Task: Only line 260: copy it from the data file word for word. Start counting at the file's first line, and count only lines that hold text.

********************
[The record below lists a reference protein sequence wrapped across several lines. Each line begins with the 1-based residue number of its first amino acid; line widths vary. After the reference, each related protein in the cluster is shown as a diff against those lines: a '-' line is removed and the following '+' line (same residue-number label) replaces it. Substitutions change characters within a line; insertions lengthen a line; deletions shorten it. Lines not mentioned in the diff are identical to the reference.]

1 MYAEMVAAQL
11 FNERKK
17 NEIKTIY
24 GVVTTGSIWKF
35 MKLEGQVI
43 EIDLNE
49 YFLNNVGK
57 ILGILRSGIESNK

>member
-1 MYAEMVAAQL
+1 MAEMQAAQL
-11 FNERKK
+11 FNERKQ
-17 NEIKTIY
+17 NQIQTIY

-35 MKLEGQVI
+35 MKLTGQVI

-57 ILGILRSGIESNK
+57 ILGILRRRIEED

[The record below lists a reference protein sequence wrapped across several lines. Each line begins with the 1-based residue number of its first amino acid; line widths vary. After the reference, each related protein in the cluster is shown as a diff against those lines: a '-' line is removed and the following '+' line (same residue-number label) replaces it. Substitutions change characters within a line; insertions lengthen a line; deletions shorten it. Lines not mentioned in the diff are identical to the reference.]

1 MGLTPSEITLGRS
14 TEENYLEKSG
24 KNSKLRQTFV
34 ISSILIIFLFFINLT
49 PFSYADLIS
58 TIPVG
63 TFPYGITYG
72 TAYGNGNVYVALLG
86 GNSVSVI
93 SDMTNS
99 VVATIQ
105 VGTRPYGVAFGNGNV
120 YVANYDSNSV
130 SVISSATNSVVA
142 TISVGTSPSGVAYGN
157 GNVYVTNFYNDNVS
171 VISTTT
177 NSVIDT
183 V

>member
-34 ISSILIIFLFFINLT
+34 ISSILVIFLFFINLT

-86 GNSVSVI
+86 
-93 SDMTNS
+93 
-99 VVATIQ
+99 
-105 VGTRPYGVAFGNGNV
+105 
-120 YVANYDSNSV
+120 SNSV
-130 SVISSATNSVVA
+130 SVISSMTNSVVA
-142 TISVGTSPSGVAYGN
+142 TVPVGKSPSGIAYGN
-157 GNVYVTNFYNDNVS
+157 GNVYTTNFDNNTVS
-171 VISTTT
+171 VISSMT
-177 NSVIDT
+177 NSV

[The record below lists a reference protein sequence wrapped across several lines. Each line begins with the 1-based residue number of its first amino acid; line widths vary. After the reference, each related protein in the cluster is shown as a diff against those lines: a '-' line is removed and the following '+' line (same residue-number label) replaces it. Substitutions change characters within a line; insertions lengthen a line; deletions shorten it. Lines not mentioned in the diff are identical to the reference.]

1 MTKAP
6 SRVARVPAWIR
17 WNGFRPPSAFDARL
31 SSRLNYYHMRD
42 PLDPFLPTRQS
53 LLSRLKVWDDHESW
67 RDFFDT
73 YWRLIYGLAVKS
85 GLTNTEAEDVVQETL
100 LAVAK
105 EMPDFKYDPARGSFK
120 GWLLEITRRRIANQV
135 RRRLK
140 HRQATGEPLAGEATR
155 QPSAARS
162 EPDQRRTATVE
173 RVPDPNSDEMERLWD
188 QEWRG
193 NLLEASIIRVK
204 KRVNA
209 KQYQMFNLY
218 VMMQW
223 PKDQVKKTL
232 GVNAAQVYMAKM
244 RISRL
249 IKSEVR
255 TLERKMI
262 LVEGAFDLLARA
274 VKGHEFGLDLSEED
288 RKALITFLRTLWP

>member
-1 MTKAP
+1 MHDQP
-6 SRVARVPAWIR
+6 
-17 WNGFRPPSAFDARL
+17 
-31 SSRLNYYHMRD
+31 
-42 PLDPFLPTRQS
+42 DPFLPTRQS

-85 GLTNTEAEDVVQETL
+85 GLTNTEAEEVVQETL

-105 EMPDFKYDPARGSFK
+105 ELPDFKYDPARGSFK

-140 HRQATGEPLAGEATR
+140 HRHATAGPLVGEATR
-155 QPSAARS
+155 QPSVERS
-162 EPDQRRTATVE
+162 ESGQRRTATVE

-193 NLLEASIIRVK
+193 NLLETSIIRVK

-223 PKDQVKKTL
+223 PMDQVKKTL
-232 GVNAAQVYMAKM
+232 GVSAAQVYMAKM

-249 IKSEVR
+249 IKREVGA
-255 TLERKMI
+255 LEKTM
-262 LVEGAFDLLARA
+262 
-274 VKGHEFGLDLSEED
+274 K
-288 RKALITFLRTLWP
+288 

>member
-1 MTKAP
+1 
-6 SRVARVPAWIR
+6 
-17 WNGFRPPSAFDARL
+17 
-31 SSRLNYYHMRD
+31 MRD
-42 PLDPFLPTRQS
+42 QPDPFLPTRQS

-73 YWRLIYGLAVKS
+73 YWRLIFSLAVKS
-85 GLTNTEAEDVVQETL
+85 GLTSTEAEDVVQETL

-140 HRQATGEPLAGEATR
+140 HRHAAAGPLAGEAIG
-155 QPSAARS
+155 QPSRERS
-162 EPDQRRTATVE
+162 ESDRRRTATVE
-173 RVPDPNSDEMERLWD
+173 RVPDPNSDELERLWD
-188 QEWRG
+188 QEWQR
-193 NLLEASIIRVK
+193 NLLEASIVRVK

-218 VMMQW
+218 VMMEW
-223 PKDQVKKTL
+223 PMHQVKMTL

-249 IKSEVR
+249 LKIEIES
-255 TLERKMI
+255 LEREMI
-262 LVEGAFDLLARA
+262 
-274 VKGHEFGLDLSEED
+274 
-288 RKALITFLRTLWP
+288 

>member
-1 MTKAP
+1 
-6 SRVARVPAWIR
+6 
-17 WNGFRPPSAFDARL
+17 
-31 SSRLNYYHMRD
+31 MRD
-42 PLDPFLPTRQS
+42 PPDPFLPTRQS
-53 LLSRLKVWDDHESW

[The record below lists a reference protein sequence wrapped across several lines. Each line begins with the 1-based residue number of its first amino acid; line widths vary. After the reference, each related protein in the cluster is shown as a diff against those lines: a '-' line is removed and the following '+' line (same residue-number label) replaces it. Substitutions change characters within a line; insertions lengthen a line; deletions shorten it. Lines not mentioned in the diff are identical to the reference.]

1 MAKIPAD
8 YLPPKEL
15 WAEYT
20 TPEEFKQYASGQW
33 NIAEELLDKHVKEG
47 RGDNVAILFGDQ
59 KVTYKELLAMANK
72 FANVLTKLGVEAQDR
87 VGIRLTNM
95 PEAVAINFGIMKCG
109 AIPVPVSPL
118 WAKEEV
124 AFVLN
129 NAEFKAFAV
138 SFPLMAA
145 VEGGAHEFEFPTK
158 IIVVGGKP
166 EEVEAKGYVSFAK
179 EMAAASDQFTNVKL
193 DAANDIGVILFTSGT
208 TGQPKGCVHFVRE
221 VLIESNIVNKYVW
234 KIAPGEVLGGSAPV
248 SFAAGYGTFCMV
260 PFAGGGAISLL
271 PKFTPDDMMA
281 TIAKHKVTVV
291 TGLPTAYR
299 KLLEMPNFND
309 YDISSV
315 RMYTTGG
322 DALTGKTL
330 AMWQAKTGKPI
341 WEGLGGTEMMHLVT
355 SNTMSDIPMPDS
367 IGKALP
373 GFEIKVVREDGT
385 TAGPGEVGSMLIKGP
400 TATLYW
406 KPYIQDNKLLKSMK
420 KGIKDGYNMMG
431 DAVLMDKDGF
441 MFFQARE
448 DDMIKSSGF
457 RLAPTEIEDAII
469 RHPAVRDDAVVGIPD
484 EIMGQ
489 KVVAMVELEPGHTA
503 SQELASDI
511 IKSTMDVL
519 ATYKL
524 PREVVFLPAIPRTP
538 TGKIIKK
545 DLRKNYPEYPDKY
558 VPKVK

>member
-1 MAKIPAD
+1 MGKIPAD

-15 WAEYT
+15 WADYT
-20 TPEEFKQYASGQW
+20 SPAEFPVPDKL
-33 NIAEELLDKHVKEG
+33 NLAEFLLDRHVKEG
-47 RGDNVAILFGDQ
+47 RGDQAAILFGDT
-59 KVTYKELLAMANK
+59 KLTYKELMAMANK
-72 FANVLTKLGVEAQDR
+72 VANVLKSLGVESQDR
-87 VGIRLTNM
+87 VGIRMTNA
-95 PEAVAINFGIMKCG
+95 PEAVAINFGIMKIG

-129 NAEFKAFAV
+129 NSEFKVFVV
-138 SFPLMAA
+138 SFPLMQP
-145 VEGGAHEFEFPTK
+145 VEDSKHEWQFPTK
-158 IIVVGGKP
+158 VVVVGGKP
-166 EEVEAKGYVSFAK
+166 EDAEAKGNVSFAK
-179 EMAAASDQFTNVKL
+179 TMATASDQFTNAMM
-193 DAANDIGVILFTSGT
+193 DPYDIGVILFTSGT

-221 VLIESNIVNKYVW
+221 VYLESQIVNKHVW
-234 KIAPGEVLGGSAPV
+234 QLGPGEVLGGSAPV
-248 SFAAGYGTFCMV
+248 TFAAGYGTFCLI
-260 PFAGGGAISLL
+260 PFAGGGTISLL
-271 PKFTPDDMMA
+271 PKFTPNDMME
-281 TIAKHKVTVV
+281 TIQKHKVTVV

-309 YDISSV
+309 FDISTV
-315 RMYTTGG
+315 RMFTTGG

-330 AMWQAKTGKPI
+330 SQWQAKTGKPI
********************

-129 NAEFKAFAV